5. says

    I think there are several different answers to this.

    First, I do think there are certain days/times that I teach better. I’ve omitted Friday lessons altogether, because I have found that I simply don’t want to teach on Fridays. (And the cancellation rate on Fridays is insane, anyway.) And I teach better in the mornings and after school until about 7:30. My worst teaching time is my mid-afternoon…after lunch until about 3:00. I just want a nap then.

    However, it’s also important to note that every student has an optimum learning time. And no matter how focused or exhausted I am, that student will always learn better at that time. I have a young student who begs for my very first morning slot….8:30am. I have a 6th grade autistic student who, until this fall, could only handle having his lesson on Saturday morning around 10am….late enough to sleep in a little, but not after school when he was already wiped out from school. (I never liked getting up to teach on Saturday at all. But I did this for an entire year, because it was in the student’s best interest.) I have others who do best if they come straight from school, and others who prefer to come later on after all homework, playtime, and dinner is finished.

    So, each year, I try to plan a schedule that not only meets my own preferences, but also meets the needs of my students. I still teach students during that afternoon time, when I’d prefer to be napping, because that is what works best for my adult students and some of the homeschoolers. But I only do it on two days/week. I’d prefer not to teach on Wednesday evening when my kids are all gone at youth group functions and I have an opportunity for alone time with my husband. But I do, anyway, rather than put those extra students in time slots that will be pushing their bedtime.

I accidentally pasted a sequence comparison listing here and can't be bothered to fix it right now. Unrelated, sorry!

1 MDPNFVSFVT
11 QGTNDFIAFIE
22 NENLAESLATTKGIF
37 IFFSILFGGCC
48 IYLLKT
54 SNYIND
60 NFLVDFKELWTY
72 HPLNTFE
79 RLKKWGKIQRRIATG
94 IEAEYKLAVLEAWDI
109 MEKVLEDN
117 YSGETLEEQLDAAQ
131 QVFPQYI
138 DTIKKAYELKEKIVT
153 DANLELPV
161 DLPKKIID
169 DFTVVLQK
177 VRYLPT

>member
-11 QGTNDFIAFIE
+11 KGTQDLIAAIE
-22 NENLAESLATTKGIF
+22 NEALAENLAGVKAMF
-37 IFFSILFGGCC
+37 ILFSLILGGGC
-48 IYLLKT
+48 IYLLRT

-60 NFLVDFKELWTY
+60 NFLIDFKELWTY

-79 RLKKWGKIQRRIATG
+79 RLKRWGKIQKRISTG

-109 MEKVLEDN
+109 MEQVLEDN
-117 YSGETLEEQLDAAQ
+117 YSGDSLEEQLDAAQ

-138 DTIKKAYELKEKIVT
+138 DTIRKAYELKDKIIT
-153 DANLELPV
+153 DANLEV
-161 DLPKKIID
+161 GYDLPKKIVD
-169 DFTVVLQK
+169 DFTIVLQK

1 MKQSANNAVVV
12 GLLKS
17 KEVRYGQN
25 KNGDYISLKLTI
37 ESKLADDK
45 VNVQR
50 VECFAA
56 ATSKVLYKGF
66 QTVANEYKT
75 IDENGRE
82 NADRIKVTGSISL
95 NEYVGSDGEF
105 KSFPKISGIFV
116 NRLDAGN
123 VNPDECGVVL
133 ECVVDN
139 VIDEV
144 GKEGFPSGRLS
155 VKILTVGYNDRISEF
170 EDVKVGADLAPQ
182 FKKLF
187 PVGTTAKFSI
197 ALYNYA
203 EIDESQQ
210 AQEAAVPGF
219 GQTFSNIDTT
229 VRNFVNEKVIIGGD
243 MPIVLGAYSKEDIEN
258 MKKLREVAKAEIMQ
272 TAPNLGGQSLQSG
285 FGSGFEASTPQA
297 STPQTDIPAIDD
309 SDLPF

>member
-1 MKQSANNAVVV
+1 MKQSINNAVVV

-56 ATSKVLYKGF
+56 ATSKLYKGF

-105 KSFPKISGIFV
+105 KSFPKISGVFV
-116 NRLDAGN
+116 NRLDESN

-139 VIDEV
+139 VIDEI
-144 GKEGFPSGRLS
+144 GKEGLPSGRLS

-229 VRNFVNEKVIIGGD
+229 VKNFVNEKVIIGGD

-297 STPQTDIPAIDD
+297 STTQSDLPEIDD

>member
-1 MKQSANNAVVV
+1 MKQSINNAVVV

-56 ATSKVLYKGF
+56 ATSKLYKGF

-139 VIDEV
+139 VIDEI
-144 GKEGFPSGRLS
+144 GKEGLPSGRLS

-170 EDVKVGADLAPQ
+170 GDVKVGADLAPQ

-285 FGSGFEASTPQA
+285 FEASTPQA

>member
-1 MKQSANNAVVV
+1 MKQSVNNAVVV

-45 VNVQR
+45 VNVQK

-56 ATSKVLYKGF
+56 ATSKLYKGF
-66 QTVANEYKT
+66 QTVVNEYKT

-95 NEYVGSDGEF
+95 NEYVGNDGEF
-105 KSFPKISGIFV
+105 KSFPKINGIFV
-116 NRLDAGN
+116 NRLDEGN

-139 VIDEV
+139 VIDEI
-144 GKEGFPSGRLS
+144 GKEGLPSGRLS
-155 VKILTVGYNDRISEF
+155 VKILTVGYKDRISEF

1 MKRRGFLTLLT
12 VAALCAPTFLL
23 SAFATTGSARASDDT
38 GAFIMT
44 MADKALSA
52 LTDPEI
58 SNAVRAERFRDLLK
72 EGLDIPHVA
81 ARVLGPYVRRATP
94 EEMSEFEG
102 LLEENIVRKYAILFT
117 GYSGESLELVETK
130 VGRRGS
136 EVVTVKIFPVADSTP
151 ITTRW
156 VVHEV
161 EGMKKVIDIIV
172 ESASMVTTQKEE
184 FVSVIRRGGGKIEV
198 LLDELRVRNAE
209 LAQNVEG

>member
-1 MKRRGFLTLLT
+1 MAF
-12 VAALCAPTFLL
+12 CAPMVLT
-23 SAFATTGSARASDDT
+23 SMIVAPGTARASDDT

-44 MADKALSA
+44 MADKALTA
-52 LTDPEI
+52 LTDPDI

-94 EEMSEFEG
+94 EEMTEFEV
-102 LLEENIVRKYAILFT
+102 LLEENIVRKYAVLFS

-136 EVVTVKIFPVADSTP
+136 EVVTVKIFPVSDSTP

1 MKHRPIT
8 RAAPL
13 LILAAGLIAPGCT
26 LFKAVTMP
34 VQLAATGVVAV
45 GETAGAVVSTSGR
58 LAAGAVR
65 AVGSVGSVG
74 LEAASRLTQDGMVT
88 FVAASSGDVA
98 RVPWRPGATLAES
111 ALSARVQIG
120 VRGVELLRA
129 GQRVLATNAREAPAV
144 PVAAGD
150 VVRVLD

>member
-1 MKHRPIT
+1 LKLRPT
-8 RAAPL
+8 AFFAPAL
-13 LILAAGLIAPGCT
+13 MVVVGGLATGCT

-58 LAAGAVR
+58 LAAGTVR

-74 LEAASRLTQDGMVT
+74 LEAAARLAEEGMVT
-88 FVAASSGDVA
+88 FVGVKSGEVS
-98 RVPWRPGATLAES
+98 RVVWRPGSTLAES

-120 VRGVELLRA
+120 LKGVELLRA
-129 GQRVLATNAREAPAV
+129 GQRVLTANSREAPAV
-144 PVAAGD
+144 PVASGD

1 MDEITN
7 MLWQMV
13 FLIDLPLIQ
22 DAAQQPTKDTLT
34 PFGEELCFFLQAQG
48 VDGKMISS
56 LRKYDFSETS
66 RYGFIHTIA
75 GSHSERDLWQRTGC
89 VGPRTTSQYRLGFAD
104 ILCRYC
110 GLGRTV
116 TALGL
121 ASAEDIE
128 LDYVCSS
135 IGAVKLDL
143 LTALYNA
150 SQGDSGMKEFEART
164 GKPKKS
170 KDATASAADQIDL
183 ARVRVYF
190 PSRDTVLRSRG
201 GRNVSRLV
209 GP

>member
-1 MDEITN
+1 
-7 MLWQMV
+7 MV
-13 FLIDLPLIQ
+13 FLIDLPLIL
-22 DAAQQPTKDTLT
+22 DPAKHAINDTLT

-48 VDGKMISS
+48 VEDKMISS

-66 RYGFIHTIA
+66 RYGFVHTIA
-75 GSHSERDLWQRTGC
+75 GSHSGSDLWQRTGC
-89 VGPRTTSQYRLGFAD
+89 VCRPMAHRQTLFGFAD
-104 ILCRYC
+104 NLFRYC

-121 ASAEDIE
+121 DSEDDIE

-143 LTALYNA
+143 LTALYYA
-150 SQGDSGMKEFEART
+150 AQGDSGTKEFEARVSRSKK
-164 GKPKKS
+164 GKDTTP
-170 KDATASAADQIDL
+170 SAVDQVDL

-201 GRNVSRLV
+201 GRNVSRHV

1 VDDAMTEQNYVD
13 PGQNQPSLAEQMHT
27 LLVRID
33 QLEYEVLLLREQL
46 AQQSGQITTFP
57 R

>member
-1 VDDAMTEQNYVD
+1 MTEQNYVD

The schedule is an important thing to evaluate and re-evaluate every year. And you’ve got to constantly be open to allowing it to change a bit from year to year.

  6. Mary says

    I think it depends on the student rather than me. If I have a student who is overinvolved with many outside activities after school, I find it difficult to overcome their almost constant yawning during the lesson time let alone see a lot of progress due to lack of time to practice at home. I do get energized when a student has spent the time in practice and it shows at the lesson-not matter what time of day whether morning, afternoon, or even evenings after 8 pm.

    • says

      I agree with Mary. When it comes to enthusiasm, I really find it to be a 2-way process. We can be the most enthusiastic of teachers but if the student is simply not interested, it can be quite deflating. But if the students is enthusiastic also, it doesn’t matter what time of day it is and time flies!

  7. Jackie says

    One of my most “successful” students has never kept the same day/timeslot from year to year. First she was Thursday, now she’s Tuesday. 4pm became 6pm became 5:30pm. Another “successful” student of mine has had the same experience. Saturdays, then Mondays, then Wednesdays. 9am then 1pm then 5:30pm. In both instances, Mom plays decently well and understands the demands and results driven from good practice. Why they are practicing on ready for the dump hand me down pianos is another discussion altogether. I’ll have to observe more consciously if I have a sweet spot timeslot or is it actually a sweet spot in my heart for my students that creates the atmosphere for stellar lessons. Thanks for the thought provoking post.